Basileus is a Greek term and title that has signified various types of monarchs in history. It is perhaps best known in English as a title used by Byzantine emperors, but also has a longer history of use for persons of authority and sovereigns in ancient Greece, as well as for the kings of modern Greece.

While the terms used for the Roman emperor are Kaisar Augustos –  a decree from Caesar Augustus; Dogma para Kaisaros Augoustou, (see Luke 2:1) – or just Caesar. Herod is called Basileus.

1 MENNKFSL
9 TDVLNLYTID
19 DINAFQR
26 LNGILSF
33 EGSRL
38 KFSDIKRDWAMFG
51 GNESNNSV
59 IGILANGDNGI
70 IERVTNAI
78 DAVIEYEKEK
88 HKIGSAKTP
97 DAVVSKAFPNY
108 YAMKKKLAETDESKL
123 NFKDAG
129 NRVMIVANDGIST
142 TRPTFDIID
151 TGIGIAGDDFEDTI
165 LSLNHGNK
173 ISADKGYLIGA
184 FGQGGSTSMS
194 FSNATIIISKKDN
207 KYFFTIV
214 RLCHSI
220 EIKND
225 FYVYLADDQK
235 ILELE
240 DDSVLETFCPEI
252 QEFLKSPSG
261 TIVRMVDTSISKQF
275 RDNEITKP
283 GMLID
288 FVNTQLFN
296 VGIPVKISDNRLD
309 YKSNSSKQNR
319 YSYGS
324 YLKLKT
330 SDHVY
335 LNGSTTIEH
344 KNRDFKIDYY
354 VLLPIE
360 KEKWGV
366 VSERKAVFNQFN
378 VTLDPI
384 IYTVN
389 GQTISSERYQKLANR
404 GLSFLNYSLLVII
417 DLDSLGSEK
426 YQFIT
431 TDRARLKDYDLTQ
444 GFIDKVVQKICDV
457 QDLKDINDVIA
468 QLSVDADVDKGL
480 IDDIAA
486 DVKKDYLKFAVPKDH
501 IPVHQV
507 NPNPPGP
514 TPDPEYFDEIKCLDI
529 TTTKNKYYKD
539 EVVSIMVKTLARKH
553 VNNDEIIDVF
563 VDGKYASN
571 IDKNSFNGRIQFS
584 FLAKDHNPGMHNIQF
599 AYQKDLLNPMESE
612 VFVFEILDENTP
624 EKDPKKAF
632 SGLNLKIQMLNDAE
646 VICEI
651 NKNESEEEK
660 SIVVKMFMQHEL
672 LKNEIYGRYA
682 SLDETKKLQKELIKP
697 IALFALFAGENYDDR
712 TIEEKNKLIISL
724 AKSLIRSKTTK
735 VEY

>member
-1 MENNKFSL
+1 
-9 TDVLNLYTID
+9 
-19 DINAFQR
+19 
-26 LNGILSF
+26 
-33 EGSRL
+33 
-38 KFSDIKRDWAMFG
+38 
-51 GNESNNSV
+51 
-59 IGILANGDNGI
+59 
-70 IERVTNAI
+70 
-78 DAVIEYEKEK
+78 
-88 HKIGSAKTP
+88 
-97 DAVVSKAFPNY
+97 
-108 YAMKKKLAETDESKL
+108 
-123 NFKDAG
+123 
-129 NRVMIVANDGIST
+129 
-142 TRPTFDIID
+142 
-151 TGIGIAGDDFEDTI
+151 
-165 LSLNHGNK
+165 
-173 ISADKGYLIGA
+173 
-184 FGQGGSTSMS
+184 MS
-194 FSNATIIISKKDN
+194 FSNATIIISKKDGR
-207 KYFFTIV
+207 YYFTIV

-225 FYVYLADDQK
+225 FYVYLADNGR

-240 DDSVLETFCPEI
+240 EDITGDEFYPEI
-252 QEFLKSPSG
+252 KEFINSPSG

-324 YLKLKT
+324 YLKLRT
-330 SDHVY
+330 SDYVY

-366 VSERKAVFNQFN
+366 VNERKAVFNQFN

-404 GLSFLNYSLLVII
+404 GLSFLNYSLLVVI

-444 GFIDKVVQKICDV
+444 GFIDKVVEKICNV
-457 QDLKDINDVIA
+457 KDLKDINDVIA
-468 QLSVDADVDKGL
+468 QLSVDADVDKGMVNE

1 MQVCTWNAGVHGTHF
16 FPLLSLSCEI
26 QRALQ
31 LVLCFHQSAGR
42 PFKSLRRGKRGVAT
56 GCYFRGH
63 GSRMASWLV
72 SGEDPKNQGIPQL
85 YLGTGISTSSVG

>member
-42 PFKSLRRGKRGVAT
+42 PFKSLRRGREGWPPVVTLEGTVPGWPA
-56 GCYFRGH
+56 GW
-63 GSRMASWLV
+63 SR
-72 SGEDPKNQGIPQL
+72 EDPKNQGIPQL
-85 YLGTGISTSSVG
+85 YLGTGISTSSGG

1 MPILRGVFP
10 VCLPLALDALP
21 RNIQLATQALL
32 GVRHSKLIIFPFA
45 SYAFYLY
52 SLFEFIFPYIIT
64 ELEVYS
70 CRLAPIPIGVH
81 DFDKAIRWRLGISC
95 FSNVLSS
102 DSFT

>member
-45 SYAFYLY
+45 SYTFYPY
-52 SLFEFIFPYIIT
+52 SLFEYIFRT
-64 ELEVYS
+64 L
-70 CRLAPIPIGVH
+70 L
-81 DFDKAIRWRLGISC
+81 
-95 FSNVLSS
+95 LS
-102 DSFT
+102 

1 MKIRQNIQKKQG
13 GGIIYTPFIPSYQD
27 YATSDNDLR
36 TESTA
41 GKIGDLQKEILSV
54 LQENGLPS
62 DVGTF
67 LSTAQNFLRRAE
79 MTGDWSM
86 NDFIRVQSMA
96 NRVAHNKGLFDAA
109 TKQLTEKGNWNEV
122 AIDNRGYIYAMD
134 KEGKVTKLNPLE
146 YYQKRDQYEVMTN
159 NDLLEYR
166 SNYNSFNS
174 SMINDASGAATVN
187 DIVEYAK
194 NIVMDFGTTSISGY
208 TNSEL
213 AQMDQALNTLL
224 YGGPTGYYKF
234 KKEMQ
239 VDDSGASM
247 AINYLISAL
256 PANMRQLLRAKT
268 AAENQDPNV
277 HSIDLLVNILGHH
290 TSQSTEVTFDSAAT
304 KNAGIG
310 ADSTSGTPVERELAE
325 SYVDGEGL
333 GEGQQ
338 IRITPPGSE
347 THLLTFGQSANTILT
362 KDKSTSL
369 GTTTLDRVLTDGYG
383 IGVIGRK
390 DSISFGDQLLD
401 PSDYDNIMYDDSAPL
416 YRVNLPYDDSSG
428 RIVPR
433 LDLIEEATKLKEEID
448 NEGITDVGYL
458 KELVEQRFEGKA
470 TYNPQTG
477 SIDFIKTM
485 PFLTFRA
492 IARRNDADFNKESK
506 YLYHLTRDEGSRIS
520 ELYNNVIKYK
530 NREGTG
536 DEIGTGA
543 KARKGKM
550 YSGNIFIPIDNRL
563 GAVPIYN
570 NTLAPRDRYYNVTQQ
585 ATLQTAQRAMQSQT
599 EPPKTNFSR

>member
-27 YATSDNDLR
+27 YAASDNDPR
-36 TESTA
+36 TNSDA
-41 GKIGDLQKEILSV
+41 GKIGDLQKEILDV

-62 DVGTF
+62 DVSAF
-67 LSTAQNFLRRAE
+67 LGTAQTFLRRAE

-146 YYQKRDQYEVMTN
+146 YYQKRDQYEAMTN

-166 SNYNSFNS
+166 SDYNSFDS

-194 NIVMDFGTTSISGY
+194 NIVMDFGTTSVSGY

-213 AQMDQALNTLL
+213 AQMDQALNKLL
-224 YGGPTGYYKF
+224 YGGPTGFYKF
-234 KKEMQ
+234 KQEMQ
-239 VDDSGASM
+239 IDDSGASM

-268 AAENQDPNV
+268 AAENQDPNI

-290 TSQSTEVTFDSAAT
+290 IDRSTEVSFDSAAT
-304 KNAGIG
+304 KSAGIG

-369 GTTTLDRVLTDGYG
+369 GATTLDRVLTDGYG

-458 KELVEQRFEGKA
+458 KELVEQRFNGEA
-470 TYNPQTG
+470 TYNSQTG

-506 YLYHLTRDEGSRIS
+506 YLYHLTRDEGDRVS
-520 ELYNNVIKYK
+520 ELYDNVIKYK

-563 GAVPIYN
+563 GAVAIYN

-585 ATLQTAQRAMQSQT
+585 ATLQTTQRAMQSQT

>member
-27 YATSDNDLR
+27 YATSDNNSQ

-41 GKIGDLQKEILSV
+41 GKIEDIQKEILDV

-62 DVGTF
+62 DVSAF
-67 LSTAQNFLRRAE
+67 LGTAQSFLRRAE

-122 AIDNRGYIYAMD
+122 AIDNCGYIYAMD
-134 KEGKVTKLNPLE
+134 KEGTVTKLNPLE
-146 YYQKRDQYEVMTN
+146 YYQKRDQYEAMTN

Regarding Jesus the term Basileus acquires a new Christian theological meaning out of the further concept of Basileus as a chief religious officer during the Hellenistic period.

Jesus is known as the Basileus tôn Basileôn, the King of Kings (see Matthew 28:18).

In Byzantine art, a standard depiction of Jesus is Basileus tēs Doxēs, King of Glory or in the West the Christ or Image of Pity; a phrase derived from Psalms 24:10 and the Lord of Glory Kyrios tēs Doxēs in 1 Corinthians 2:8.

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